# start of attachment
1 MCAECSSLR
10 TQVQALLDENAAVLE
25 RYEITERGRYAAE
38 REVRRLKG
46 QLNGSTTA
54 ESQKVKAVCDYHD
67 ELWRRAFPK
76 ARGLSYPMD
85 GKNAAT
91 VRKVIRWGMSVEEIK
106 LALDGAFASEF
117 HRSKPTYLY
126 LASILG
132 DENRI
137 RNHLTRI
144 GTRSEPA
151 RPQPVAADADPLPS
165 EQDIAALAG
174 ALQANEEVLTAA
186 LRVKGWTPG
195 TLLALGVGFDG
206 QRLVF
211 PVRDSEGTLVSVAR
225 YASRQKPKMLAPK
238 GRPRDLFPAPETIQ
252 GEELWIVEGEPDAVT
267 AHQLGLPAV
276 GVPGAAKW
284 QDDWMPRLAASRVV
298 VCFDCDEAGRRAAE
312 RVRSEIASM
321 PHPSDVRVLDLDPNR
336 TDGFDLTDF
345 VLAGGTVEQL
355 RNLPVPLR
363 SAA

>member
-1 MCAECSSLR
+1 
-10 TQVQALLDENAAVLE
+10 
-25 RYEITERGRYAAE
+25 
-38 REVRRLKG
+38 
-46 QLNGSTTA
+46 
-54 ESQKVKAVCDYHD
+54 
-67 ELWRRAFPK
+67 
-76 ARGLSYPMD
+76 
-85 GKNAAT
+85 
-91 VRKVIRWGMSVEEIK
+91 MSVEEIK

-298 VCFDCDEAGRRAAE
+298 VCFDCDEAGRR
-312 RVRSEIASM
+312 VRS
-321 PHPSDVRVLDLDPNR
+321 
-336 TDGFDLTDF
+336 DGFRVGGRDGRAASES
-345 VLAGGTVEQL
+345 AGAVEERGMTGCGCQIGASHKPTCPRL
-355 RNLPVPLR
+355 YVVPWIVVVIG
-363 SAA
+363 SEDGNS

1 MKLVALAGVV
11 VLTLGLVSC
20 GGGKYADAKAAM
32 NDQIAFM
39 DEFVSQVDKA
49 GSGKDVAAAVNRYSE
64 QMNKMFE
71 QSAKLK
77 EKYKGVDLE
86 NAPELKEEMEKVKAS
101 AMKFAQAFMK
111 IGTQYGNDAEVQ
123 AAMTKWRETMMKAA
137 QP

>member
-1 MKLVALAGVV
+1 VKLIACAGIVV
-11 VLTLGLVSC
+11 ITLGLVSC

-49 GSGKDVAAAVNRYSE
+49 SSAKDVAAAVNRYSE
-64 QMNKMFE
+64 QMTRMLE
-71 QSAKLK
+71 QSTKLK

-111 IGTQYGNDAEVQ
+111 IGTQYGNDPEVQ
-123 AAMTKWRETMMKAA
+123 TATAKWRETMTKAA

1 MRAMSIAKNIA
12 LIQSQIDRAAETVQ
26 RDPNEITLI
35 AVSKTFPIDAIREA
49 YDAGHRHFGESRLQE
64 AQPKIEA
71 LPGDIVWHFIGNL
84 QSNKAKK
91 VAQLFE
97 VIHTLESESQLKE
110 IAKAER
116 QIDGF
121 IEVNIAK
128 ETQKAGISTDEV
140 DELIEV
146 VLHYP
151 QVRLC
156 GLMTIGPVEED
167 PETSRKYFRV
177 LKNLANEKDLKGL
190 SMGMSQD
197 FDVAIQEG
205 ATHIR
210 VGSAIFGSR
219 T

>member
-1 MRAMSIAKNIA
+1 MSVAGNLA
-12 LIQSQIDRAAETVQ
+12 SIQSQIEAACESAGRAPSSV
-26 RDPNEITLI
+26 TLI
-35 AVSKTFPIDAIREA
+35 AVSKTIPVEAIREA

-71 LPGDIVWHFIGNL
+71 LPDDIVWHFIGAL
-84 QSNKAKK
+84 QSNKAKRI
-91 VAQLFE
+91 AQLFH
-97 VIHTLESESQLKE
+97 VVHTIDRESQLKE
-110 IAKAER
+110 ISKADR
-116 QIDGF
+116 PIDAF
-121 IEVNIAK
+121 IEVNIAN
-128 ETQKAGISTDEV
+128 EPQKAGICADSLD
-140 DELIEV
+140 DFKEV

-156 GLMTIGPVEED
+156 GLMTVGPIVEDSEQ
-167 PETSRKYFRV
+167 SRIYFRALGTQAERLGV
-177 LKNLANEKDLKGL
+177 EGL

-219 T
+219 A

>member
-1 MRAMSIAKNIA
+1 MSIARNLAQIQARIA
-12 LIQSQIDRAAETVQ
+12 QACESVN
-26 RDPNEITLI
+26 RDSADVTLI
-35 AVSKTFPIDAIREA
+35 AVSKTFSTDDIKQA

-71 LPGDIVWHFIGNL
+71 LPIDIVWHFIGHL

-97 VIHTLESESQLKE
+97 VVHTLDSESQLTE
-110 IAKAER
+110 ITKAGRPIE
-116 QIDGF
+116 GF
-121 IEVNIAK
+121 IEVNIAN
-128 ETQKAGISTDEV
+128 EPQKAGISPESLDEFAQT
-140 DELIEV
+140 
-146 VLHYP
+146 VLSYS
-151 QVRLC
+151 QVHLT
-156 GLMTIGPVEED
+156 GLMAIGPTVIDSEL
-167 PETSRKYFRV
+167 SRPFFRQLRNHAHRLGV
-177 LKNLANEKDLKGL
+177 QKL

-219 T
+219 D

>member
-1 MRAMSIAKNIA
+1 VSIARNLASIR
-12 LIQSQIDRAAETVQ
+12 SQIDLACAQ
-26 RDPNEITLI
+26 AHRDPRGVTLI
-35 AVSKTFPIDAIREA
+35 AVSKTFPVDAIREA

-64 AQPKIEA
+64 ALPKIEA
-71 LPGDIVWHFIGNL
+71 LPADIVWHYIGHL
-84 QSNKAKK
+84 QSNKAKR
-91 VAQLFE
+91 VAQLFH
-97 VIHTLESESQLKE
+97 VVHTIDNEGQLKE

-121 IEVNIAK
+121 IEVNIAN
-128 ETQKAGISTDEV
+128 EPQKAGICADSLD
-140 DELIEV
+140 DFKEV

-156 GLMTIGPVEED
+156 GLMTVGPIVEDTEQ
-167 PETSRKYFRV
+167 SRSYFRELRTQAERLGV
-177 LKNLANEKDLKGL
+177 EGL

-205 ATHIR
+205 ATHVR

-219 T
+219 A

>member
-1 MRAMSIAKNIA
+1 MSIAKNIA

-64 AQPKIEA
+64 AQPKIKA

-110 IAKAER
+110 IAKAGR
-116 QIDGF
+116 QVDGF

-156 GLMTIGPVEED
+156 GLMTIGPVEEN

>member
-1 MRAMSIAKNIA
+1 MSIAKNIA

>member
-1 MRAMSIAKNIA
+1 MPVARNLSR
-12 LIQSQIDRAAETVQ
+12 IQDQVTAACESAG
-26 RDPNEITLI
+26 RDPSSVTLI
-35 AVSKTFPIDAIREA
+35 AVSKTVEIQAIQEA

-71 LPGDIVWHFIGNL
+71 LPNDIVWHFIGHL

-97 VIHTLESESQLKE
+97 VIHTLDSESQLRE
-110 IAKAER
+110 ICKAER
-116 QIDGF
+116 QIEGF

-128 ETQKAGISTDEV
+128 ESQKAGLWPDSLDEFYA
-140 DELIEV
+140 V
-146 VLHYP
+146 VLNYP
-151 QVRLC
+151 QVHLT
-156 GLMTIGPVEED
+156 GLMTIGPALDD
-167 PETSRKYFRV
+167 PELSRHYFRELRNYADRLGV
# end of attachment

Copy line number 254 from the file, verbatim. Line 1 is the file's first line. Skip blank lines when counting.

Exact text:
-71 LPGDIVWHFIGNL